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Using WHS OEM for self-built server RRS feed

  • Question

  • Is it legal to install OEM Windows Home Server (CCQ-00061) on a self-built computer, provided I built it myself and I am going  to use the software also myself? Can I be considered a system builder in this case to fully comply with EULA?
    Friday, April 10, 2009 6:30 AM

Answers

  • Yes, that's legal
    • Marked as answer by Toyman_R Friday, April 10, 2009 9:39 AM
    • Unmarked as answer by Toyman_R Friday, April 10, 2009 11:20 AM
    • Marked as answer by Ken WarrenModerator Friday, April 10, 2009 11:44 AM
    Friday, April 10, 2009 8:02 AM
    Moderator
  • A Windows Home Server system builder package doesn't include that license. Instead, it includes a (printed) license which includes:

    2. INSTALLATION AND USE RIGHTS
    a. Server Software. You may install and use one copy of the server software on a single server. You may create up to 10 accounts...

    So yes, an end user may purchase and install an OEM package for their own use.
    I'm not on the WHS team, I just post a lot. :)
    Friday, April 10, 2009 11:44 AM
    Moderator

All replies

  • Yes, that's legal
    • Marked as answer by Toyman_R Friday, April 10, 2009 9:39 AM
    • Unmarked as answer by Toyman_R Friday, April 10, 2009 11:20 AM
    • Marked as answer by Ken WarrenModerator Friday, April 10, 2009 11:44 AM
    Friday, April 10, 2009 8:02 AM
    Moderator
  • many thanks!
    Friday, April 10, 2009 9:38 AM
  • Please, explain how can it be legal.

    1. OEM software is for system builders only.
    2. According to Microsoft OEM System Builder license (http://oem.microsoft.com/public/sblicense/2008_sb_licenses/fy08_sb_license_english.pdf)

    «“System Builder” means an original equipment manufacturer, an assembler, a refurbisher, or a software pre-installer that sells the Customer System(s) to a third party».

    3. I.e. no one can install OEM software to a system and than use the system legally. Isn't it?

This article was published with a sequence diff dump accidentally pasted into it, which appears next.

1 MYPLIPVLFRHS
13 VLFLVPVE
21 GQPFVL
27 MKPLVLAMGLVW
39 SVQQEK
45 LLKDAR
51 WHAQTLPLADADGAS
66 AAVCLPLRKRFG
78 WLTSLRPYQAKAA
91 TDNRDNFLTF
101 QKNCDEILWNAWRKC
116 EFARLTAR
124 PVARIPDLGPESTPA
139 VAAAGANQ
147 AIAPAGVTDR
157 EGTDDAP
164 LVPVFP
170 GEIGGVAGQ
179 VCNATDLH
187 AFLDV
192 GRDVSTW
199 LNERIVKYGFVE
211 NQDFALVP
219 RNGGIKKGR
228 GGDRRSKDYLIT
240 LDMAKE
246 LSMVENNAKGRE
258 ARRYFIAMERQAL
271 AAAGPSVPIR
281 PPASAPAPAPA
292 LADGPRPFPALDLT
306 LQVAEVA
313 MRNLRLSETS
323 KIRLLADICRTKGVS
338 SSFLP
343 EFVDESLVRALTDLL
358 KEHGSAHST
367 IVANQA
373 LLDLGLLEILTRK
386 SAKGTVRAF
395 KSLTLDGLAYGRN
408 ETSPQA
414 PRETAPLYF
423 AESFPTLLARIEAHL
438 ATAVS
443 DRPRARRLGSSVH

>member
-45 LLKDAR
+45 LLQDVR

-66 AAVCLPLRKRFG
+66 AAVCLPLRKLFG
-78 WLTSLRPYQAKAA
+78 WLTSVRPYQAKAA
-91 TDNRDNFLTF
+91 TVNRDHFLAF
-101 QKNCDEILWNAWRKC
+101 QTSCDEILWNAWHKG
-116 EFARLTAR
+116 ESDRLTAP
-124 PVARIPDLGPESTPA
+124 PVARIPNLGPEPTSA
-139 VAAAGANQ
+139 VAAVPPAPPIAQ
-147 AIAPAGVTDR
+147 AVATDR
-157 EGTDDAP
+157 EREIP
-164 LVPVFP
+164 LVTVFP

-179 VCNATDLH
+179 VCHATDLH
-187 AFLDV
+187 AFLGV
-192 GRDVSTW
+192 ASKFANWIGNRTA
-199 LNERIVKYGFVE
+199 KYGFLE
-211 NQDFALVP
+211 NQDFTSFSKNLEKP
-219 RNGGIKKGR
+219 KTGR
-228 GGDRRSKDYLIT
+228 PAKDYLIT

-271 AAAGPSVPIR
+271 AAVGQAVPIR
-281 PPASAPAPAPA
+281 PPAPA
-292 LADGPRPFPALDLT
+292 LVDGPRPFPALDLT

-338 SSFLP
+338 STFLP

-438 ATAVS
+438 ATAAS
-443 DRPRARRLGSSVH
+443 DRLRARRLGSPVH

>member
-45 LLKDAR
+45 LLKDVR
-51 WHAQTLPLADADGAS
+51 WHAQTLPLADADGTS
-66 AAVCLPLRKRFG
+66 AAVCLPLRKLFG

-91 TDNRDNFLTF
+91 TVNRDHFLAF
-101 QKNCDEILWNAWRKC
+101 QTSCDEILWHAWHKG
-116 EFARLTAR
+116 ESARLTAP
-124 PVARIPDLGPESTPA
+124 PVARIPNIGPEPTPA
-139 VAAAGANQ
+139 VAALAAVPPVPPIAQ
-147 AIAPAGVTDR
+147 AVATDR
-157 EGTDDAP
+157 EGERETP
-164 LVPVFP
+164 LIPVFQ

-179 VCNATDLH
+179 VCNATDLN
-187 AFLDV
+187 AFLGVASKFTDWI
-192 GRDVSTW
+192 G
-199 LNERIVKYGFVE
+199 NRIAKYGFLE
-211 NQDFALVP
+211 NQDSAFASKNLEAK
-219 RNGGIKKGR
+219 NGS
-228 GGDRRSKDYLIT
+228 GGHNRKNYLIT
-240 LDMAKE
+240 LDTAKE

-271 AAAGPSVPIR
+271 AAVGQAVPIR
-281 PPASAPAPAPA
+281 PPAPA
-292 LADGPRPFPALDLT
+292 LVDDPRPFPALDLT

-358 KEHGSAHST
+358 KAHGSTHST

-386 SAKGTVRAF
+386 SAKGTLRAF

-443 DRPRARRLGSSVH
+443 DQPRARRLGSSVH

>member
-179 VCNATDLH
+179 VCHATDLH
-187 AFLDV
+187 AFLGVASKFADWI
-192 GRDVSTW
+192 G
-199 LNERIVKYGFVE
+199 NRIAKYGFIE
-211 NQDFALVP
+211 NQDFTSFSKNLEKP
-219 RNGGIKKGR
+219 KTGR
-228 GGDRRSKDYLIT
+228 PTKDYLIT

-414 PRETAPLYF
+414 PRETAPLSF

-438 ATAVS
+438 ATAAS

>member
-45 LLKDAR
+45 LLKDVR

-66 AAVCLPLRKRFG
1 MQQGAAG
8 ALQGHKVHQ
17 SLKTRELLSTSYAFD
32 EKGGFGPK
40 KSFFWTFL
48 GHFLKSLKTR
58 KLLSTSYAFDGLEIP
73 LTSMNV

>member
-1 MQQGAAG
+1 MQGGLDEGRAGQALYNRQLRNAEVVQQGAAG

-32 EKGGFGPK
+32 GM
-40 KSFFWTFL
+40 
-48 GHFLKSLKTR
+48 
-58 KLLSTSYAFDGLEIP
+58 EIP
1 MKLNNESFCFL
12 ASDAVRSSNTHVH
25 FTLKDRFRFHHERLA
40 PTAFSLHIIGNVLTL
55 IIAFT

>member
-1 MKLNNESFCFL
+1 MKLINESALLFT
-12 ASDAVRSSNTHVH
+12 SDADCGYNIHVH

Friday, April 10, 2009 10:34 AM
  • A Windows Home Server system builder package doesn't include that license. Instead, it includes a (printed) license which includes:

    2. INSTALLATION AND USE RIGHTS
    a. Server Software. You may install and use one copy of the server software on a single server. You may create up to 10 accounts...

    So yes, an end user may purchase and install an OEM package for their own use.
    I'm not on the WHS team, I just post a lot. :)
    Friday, April 10, 2009 11:44 AM
    Moderator
  • Sure, no one OEM license contains Microsoft OEM System Builder license inside. But AFAIK anyone must agree with Microsoft OEM System Builder license before OEM installing.
    For example, http://www.directron.com/ccq00061.html directly states "This product is an OEM package designed for system builders."

    Are there any documents stated that CCQ-00061 is not under OEM System Builder license?

    Friday, April 10, 2009 11:52 AM
  • Igor, no license other than that printed license is presented to someone who purchases CCQ-00061 at any time before installation actually commences (that license is presented in both print and electronic forms). Since the Windows Home Server installation is a completely "hands off" process, at that point it's too late; the next opportunity someone would have to agree to a license is after Windows Home Server is completely installed. The statement by Directron is not notice of a legally binding license.

    And, though I won't be able to confirm until this evening (I'm going to let an installation run while I'm at work), the system builder license you quote from above is not mentioned at any time after the product is installed, either. Legally, it is not possible for Microsoft to impose terms (a license) on someone if that person was never informed by Microsoft of those terms. At most, Microsoft could attempt legal action against the vendor from which the end user purchased the software.

    In a more practical vein, Microsoft is well aware that a large minority of Windows Home Server users are individuals who purchased the software from NewEgg or another e-tailer. They actively encourage and support this channel.